CP: What first drew your interest in wanting to pay attention to what was happening on the ground in Brazil as the country prepared for two global sporting events? When you wrote about the 2013 Confederations Cup protests I think you were already well into your reporting for the book.

DZ: I almost bowed out on it [before the protests] because my original reason for wanting to do the book was because I was fascinated by the thought of Brazil facing that one-two punch of the World Cup and the Olympics. And when I went down there, frankly, I was incredibly ignorant to the enormity of Brazil as a country, as an economy, as a culture, and I realized I could read for the next 10 years and I wouldn't have enough time to encapsulate what the World Cup and the Olympics could mean for it.

So I felt like it was a wash and that was a very dark moment. But the protests changed it, because all of a sudden I had this narrative: Why would people protest soccer in Brazil? And that's how I tried to write the book. If you want to understand why these protests are taking place, you need to understand Brazil's history, the historical connection between soccer and Brazil, what's happening in the favelas right now, what the construction projects look like on the ground, and you need to hear from the voices of actual Brazilians.

CP: When you first went down to start reporting, is that what you did-immediately head into the favelas to talk to the people who live there?

DZ: Absolutely. I talked to people in the favelas and I talked to people among the social movements and established left in Brazil. And almost to a person, the folks among the left in Brazil said they did not believe that there would be any protests in advance of the World Cup. People were extremely pessimistic.

In the favelas, though, I met a lot of very heroic organizers who are basically trying to keep their homes from being torn down. They weren't raising these very expansive, specific demands against FIFA and the World Cup. It was more, "Keep your hands off our homes." I left [the country] struck by the pessimism among a lot of the folks on the Brazilian left and struck by the heroism of a lot of the folks in the favelas.

CP: What brought people out into the streets?

DZ: We know what it was concretely. It was the bus fare movement. Sometimes these very small things can lead to much broader social explosions. So it was the minor hike in the bus fare. The buses used to be free, and [the hike] just crystallized so much for people.

That being said, one of the things that one of the folks said to me after the protests, and I just thought it was a very astute analysis, is that you have to account for Brazil's vastness. It's bigger than the continental United States and has 200 million people. And this person said to me, "The very size of Brazil has often acted as a brake on any sort of national demonstration or national demands" - the same way it's very difficult to imagine demands in the United States that would link up, say, Alabama and New York City. Not impossible, but very difficult. But the thing about the World Cup, unlike the Olympics, it's a national event. It's not just in one city. So you've got these stadiums being built or rebuilt in cities across the country and in areas that aren't even that soccer crazy. There are parts of Brazil where people are not that into soccer, and it shocks people to hear that, but it's true.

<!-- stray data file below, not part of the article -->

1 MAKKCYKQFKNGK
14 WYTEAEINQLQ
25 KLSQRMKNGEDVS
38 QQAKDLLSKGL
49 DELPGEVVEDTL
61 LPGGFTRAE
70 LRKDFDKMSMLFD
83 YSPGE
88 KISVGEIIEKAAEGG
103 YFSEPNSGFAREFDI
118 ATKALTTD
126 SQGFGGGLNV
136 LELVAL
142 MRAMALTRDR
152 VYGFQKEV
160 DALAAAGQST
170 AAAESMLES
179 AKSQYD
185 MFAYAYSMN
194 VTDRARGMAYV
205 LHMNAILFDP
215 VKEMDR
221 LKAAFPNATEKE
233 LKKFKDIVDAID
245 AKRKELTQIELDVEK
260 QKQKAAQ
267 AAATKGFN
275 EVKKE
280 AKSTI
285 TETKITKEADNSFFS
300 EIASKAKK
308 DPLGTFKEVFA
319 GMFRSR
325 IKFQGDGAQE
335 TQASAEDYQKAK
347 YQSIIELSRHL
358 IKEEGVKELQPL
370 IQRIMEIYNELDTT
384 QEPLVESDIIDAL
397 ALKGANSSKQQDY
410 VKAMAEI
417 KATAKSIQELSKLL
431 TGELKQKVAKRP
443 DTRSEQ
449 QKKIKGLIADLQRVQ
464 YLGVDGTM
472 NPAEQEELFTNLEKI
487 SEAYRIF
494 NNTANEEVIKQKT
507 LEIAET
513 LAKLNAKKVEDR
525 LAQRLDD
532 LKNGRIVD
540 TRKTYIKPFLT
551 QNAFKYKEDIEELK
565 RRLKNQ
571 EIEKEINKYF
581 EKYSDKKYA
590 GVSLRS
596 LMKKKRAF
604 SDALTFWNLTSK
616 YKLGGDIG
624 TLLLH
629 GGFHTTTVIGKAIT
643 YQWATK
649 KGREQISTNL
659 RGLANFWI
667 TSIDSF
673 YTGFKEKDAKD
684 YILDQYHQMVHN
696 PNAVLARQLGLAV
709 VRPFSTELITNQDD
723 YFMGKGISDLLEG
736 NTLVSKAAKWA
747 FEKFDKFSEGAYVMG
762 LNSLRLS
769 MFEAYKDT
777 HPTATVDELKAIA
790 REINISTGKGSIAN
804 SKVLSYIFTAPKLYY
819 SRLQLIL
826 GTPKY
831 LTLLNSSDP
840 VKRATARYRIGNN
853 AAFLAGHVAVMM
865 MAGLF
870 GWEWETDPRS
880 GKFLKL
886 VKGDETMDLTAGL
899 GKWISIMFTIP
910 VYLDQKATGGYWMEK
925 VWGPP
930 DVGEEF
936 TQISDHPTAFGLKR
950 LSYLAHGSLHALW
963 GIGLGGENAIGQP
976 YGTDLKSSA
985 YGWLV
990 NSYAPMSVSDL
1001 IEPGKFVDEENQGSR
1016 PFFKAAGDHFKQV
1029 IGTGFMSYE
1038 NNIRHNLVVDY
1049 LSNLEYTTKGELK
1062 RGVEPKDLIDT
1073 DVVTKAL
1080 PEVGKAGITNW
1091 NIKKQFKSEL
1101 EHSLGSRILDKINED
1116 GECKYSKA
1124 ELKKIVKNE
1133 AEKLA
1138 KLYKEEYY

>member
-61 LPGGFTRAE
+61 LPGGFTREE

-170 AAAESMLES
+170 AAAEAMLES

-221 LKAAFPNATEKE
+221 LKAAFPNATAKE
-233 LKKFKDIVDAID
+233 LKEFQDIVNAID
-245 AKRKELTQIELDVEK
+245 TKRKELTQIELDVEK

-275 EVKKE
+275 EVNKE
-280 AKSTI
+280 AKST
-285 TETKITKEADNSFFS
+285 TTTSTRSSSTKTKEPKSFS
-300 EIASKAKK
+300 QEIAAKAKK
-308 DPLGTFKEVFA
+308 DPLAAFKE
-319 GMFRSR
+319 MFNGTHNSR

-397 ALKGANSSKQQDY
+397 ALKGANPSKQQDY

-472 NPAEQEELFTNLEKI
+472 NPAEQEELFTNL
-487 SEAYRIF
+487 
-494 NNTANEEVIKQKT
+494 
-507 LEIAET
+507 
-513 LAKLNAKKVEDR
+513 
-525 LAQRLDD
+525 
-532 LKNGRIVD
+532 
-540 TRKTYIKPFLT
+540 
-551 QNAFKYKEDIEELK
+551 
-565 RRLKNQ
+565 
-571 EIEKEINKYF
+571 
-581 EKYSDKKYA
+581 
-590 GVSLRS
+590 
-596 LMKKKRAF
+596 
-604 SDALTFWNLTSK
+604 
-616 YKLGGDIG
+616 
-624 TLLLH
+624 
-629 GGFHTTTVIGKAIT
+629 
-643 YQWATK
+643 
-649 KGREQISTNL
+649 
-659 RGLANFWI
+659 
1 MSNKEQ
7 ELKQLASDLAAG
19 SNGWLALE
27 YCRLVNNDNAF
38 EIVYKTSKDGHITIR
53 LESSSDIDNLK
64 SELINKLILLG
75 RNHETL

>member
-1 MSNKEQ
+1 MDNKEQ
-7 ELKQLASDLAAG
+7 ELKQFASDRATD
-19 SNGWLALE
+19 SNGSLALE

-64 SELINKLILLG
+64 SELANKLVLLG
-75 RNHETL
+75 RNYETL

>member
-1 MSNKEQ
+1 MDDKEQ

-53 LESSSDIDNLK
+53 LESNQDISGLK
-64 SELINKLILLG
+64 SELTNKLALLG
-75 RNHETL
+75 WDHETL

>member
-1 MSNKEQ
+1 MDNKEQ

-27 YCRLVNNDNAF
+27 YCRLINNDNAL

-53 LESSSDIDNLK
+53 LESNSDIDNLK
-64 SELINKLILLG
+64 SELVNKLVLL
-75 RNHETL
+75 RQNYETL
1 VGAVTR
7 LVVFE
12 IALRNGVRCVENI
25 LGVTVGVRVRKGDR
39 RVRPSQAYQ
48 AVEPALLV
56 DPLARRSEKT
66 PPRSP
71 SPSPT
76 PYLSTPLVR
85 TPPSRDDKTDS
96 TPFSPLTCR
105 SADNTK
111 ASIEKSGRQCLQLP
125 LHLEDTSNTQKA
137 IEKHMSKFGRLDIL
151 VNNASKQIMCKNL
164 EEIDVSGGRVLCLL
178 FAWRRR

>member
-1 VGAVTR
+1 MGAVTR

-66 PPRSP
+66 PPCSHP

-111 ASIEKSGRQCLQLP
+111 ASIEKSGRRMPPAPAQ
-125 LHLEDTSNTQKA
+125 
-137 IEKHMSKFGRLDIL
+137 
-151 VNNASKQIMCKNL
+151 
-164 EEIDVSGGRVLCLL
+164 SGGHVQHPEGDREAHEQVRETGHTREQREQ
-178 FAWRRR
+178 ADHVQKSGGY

So the fact that the World Cup was national acted as a spark for a lot of anger, particularly around issues of health care and education. There's so much money being spent on the World Cup with so many promises. And with Brazil, so much of winning the Cup and the Olympics back to back was couched in this idea that Brazil was about to announce itself to the world as a global power. There's such a strong emphasis on how Brazil would look to the world and very little emphasis on how Brazil would look to the people who actually had to live there.

CP: I think it was the president of FIFA who made some statement asking Brazilians not to use the Cup as a symbol of what ails the country, but not to recognize sports as a symbol is to misunderstand how people respond to them.

DZ: And it's so hilarious, too, because they want to have it both ways. They want sport to be a symbol of what's great about Brazil so they desperately want to use it politically when it suits their aims. But when it doesn't, it's, "Now, now, it's just a tournament."

CP: And Brazil is arguably home to the most ardent football fans in the world. Does the average football fan in Brazil understand that football isn't trying to displace them, but that FIFA and their government are?

DZ: A friend of mine who has lived in both Brazil and the United States emailed me and he said FIFA is about as popular in Brazil as FEMA was in New Orleans after Katrina. The whole reason why I called the book Brazil's Dance With the Devil was because of that line from The Usual Suspects about the greatest trick the devil ever pulled was convincing us that he didn't exist. FIFA has always operated in that way, very shadowy, very much on the margins. The protests and the independent media in Brazil have dragged them into the light.

CP: We're talking about unrest taking place in another hemisphere and around a sport that, while fandom is growing in the US, doesn't have the same recognition as baseball, basketball, and American football. Why should Americans care about how this plays out? Do we have anything at stake in this?

DZ: There are huge stakes because the United States, as I've written about a lot, has operated with the sporting shock doctrine in cities around the country. You look at the cities of the former Rust Belt-Cleveland, Milwaukee, Detroit-and you see deindustrialization and you see these mega stadiums. So the stakes are high in the framework of how sports operates within the framework of the global economy. Baltimore and Camden Yards is a textbook example of this.

Dave Zirin presents Brazil's Dance With the Devil at Red Emma's May 29 at 7:30 p.m.